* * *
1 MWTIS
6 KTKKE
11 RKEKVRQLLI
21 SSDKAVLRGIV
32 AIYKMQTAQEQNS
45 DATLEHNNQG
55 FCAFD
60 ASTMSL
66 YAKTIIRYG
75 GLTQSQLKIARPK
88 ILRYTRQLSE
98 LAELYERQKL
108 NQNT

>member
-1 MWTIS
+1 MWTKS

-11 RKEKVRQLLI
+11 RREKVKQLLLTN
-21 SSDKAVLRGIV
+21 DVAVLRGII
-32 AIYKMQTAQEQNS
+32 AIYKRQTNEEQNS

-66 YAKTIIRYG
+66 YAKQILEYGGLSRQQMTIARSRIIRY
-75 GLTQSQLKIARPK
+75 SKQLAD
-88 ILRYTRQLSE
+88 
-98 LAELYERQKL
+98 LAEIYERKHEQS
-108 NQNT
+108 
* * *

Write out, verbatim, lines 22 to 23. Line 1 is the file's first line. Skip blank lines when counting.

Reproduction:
+32 AIYKRQTNEEQNS

-66 YAKTIIRYG